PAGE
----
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Can you feel it? More good news for Tactile Printing


Tactile printing is the process of adding a raised surface to a substrate, creating a texture that can be sensed with touch.

two hands reading a page of braille textWatermarx Graphics has been using our CLIQX emboss technology to create tactile results on all kinds of substrates, from paper and cardstock to poly-plastics. Braille is an important element of pharmaceutical and medical packaging, and its application is expanding every day!

New demand for Braille

We work with pharmaceutical and medical companies to help add Braille to packaging. Latest reports say the demand for this added feature will continue to grow. What’s great about this is what is driving the boom. The demand for Braille is because of the growth in job opportunities for visually impaired people. More than ever before, individuals living with the challenge of blindness or low vision are being employed in marketing, business management and administration, human services, health science, and agriculture sectors.

There is also an ever-growing demand for Braille in educational and marketing materials, as our social awareness increases. Watermarx is here to help support that need in a cost-effective way.

This is more than just a trend in print, it’s a trend in human rights, equal opportunity and access… and we’re thrilled to play our small part in it.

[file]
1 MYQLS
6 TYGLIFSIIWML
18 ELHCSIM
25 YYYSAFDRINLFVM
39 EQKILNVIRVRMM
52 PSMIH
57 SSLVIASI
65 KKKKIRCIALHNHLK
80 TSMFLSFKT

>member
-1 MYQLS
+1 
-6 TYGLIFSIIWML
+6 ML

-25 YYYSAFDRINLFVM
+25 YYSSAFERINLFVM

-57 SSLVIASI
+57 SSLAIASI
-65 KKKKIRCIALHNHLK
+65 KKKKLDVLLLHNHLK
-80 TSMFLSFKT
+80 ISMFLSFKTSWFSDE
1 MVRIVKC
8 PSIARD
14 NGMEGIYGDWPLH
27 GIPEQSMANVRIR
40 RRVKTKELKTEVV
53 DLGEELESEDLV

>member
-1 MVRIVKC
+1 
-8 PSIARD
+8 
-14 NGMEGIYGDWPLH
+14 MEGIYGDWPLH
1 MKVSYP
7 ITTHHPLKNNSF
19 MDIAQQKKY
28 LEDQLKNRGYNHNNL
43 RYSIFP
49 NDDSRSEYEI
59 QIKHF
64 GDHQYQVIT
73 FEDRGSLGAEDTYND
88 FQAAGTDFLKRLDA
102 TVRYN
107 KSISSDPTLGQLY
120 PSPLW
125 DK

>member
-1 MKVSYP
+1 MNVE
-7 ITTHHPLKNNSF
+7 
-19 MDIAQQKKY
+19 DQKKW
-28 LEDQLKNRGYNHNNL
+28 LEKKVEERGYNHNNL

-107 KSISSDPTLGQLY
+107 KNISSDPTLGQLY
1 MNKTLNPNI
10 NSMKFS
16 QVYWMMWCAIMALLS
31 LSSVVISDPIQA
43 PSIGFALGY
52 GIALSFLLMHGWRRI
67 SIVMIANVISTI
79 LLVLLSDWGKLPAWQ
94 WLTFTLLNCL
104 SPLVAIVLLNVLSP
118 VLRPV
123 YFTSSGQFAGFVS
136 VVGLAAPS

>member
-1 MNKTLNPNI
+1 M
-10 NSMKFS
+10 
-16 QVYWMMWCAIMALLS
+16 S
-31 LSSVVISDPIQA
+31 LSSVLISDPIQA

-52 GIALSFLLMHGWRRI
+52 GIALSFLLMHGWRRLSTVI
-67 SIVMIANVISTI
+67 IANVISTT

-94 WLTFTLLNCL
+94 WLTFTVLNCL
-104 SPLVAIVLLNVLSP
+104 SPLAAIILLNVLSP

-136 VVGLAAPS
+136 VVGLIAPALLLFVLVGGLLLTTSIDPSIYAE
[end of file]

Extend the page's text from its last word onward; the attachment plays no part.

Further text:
Touchy-feely tactile printing is booming

Last year, we reported on research that announced tactile printing was shaping up to be a $1.9 billion industry within five years. Now the experts are saying that it will actually be worth $2.2 billion by 2022. Both of these reports make mention of the high cost of tactile print technology. This is when we start hopping up and down saying “Over here! Quick! We’ve got the solution!”

CLIQX is a totally affordable technology that can texture stocks and bump-out labels for a cost-effective Braille solution. Our sharply defined emboss is also great for tactile graphics. It definitely should also be considered as an option in the face of this growing demand for tactile print.

Sight Unseen, a means to send messages in the darkness

Braille was developed in response to Napoleon’s demand for soldiers to communicate silently at night, without a light source. In 1824, Louis Braille was a 15-year-old student at the Royal Institute for Blind Youth, in Paris. He was the one who invented the tactile alphabet that is now known by his name. You can find out more about Braille in Australia and the requirements for compliance from the Australian Institute of Braille.

Making the world a more readable place

If you are interested in finding ways to print Braille or applying textures to paper surfaces, give us a ring! We would be more than happy to talk through the tactile printing solutions we can provide for your project. You might find the experience… illuminating.